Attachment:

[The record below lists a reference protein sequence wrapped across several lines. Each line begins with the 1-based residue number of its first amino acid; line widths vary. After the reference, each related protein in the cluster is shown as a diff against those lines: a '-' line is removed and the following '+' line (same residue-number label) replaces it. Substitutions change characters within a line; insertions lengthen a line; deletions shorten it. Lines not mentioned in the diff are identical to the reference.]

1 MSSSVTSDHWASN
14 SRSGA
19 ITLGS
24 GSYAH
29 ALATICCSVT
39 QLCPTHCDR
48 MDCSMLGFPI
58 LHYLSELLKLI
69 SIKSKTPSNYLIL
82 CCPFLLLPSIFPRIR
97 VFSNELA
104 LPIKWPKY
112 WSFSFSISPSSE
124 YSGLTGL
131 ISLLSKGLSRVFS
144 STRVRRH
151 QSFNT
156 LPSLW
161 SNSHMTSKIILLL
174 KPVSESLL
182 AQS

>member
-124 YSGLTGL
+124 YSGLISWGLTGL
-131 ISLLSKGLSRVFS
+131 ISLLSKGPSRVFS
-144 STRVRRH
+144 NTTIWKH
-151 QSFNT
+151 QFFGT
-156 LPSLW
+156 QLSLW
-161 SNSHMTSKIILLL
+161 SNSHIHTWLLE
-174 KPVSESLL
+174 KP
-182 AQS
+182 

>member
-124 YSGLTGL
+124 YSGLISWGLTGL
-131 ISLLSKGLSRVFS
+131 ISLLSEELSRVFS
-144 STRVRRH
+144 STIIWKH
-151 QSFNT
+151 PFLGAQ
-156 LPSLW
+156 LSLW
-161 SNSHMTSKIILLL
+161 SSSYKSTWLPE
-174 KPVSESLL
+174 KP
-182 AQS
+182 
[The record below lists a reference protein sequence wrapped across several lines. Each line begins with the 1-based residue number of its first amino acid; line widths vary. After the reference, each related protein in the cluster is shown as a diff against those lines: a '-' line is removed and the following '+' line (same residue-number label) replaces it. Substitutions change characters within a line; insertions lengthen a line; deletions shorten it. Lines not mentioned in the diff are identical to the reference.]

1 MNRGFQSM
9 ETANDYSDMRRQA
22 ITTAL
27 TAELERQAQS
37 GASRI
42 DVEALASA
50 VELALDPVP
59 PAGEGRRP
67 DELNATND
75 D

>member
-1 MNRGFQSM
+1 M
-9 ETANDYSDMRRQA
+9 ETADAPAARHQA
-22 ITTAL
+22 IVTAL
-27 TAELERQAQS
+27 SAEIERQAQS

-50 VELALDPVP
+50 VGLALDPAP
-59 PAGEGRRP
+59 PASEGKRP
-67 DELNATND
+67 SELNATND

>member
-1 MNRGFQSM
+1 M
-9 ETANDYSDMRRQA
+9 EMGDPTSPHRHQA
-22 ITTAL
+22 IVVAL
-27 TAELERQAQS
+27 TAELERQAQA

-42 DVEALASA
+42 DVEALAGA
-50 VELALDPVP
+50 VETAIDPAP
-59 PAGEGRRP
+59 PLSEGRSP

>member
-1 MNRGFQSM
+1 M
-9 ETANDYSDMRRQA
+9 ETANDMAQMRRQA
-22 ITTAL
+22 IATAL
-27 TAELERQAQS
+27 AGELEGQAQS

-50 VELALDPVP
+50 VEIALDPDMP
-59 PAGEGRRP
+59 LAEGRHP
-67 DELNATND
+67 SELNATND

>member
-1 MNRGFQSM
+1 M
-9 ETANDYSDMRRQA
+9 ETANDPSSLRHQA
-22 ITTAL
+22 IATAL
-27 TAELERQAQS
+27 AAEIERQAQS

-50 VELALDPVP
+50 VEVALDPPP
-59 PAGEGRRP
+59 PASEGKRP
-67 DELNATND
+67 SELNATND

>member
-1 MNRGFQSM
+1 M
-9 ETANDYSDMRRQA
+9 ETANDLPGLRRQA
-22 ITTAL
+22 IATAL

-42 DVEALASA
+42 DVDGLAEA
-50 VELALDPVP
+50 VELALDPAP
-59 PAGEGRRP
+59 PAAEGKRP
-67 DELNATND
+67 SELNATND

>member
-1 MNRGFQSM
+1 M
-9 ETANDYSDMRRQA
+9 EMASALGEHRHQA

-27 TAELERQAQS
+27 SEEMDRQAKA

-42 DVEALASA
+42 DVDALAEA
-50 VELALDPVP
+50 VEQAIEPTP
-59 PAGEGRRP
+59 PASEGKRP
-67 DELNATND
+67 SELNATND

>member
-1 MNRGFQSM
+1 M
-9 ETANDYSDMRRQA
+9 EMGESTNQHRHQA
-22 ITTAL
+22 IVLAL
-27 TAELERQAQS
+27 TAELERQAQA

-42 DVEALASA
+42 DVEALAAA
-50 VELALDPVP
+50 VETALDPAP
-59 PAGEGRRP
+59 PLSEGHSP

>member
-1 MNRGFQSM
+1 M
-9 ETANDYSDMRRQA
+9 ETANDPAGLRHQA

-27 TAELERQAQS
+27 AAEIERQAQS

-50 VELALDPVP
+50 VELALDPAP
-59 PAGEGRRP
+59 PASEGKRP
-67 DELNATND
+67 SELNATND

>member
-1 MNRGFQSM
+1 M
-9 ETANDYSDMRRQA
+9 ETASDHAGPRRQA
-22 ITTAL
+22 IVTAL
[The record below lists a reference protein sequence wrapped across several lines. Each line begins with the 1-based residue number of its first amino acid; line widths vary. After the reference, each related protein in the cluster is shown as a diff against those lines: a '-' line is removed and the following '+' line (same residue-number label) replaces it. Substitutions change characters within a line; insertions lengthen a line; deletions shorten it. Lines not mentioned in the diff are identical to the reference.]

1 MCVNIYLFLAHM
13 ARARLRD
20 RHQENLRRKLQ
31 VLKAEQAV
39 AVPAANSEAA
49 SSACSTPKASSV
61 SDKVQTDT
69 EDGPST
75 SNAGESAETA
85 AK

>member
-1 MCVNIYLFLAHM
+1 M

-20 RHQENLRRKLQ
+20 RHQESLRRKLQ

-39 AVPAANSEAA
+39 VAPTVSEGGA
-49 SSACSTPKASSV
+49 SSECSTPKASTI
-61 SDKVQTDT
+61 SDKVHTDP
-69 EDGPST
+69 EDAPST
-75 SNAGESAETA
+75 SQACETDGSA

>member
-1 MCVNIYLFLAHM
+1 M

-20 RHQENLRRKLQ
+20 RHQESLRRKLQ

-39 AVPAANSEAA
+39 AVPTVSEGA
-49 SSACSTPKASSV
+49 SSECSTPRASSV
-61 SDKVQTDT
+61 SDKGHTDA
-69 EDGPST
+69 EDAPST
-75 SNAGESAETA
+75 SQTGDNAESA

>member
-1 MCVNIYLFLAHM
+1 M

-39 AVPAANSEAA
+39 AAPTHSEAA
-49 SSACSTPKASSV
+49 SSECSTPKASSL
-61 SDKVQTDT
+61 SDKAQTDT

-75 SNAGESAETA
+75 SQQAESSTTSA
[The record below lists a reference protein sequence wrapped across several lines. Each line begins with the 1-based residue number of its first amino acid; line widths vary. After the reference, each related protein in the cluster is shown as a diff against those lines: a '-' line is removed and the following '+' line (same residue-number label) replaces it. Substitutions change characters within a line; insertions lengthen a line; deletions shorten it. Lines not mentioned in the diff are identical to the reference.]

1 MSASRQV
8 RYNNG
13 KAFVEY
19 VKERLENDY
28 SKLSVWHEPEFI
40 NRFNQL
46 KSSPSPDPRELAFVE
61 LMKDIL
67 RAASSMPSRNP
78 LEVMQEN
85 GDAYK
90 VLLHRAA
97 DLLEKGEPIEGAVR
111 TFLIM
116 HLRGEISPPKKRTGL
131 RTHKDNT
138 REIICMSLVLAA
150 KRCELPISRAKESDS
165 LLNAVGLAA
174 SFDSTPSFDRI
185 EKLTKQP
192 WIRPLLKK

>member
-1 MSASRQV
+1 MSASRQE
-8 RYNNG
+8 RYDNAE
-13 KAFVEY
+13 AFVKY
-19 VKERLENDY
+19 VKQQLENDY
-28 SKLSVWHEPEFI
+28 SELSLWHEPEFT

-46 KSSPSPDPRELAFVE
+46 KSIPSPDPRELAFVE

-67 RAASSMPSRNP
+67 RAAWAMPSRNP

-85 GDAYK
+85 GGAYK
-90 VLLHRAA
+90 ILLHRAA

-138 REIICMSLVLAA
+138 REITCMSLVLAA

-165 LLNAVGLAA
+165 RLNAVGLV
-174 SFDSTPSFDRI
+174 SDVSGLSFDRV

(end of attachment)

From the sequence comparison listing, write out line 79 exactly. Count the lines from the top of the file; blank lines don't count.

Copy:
-59 PAGEGRRP